A wafer 10 comprises a layer or sheet of electrically conductive material 12, such as of 7 mil thick beryllium copper, adhered to a dielectric material 14, such as of polyimide. Sheet 12 has material removed therefrom to form grooves 16, such as by chemical etching or milling. Accordingly, sheet 12 comprises a plurality of conductor paths 18 terminating in contact pads 20 and, additionally, on one wafer, are placed metallic buttons 22. The other ends 24 of conductive paths 18 extend to a common edge 26 for attachment to a flexible cable or conventional wire cable, such as by surface lap soldering. Preferably, a central hole 28 and an alignment hole 30 are placed through each wafer so as not only to obtain connection between a pair of wafers but also to align the respective contact pads on each of the two wafers.
Specifically, as shown in FIG. 3, wafer 10 is secured to a cooperating wafer 32, both of which are of the same construction with the exception that wafer 32 is not provided with metallic buttons 22. In other respects, wafer 32 includes a dielectric material 14', and a conductive sheet 12' with grooves 16' to form conductor paths 18' terminating in contact pads 20'. Wafer 32 also is provided with a central hole 28' and an alignment hole 30'. Preferably, wafers 10 and 32 are sandwiched between a pair of pressure plates 34 and 36 and clamped together by fastening means 38, such as by screws, bolts 40 and nuts 42, and alignment pins 44.
In the preparation of wafers 10 and 32, see FIGS. 1, 2 and 4-7, a sheet 12, such as of 7 mil thick beryllium copper, has a photoresist material 50 placed thereon. The photoresist material is configured so as to enable further delineation of the configuration of conductor paths 18 and contact pads 20. Sheet 12 is etched through approximately one-half its thickness to form half grooves 52 therein, as shown in FIG. 4. The processes utilized are conventional and are the same as those in etching of printed circuit boards. Photoresist mask 50 is then removed. As shown in FIG. 5 on surface 54 of sheet 12 which includes half grooves 52, is placed a dielectric material 56, such as polyimide, with an adhesive 58, such as pyralux, which may flow into or across etched grooves 52. Thereafter, as shown in FIG. 6, utilizing similar photoetching techniques and suitable art work configuration, including a photoresist mask 59, the other side 60 of sheet 12 is etched through to form half grooves 62, which extend to the previously made etched portion 52 to form therewith full grooves 16. Such etching, therefore, forms conductor paths 18 and contact pads 20. Mask 59 is removed.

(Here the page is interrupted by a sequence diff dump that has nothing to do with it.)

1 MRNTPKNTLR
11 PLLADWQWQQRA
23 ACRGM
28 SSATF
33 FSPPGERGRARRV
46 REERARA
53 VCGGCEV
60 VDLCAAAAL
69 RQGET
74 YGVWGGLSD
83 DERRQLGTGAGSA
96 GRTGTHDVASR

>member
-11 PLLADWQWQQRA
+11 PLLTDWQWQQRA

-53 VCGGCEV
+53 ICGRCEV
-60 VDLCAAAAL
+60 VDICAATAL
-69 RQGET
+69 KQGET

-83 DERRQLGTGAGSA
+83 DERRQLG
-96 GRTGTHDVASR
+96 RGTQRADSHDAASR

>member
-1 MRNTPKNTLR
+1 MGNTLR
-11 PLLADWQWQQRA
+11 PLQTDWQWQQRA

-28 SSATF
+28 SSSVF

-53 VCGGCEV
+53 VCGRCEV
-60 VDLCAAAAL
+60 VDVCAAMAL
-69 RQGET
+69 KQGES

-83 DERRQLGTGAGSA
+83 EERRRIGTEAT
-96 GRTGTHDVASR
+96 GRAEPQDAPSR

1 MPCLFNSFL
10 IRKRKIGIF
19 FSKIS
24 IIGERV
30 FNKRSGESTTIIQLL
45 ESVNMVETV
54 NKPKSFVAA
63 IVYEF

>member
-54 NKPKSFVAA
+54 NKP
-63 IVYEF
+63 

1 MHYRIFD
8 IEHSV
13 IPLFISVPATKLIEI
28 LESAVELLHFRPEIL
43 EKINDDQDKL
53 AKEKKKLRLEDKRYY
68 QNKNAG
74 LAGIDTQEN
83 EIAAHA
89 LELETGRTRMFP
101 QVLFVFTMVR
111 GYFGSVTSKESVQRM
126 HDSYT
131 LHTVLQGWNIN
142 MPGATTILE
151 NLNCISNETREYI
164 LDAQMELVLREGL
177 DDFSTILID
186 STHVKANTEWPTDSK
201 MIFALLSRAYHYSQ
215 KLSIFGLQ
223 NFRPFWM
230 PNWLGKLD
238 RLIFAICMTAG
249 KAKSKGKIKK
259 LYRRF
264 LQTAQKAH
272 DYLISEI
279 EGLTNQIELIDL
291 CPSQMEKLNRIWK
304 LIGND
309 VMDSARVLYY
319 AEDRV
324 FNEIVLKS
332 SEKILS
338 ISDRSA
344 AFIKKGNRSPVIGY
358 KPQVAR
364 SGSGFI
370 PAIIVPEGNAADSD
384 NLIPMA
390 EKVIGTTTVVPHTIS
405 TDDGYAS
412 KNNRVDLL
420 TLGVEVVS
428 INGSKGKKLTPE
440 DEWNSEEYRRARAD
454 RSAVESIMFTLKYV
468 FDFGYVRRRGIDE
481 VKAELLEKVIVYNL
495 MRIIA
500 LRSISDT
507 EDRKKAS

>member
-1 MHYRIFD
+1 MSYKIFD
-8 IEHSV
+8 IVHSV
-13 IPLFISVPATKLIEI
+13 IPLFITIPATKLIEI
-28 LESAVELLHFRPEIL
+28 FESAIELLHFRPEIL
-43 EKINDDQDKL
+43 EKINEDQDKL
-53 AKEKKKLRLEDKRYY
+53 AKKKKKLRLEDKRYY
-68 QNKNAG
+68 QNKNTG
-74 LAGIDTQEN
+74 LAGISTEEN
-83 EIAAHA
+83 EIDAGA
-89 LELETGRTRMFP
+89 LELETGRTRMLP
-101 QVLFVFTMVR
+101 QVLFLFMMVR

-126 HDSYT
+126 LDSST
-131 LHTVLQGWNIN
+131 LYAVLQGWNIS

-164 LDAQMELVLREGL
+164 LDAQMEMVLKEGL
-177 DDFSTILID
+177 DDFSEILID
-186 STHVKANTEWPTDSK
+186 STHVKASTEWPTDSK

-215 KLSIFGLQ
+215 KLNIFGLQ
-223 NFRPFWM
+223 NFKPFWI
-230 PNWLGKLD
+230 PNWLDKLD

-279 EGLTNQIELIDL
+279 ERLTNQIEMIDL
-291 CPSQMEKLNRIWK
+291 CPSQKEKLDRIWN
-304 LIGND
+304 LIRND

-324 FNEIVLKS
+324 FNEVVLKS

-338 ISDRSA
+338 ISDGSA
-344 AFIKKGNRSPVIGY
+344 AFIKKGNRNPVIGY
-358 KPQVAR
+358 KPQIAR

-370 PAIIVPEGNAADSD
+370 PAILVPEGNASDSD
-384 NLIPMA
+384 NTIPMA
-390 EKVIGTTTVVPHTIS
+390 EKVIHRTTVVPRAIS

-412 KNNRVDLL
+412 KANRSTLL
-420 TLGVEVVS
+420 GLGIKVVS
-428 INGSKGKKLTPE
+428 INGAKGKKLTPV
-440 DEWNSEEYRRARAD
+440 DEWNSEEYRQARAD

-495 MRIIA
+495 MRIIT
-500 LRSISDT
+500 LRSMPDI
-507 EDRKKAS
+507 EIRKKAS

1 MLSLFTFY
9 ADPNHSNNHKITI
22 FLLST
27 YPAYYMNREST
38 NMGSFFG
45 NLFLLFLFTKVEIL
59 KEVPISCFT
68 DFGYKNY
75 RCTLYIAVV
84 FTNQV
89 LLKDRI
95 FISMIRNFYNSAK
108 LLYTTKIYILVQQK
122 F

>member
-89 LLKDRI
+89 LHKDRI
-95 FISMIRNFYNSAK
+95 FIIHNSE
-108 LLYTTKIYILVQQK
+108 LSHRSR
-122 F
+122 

Then, as shown in FIG. 7, on only one of the wafers and by use of suitable artwork configuration, buttons 22 are formed on contact pads 20. Preferably, buttons 22 are formed by conventional photoresist and plating operations to form, at first, copper buttons of approximately 5-7 mils in diameter and 1-1.25 mils in height, which are plated onto the centers of contact pads 20. Thereafter, gold is plated onto the copper to a thickness of 100 to 250 millionths of a mil. The photoresist is then stripped off and a flash of gold is plated over both wafers.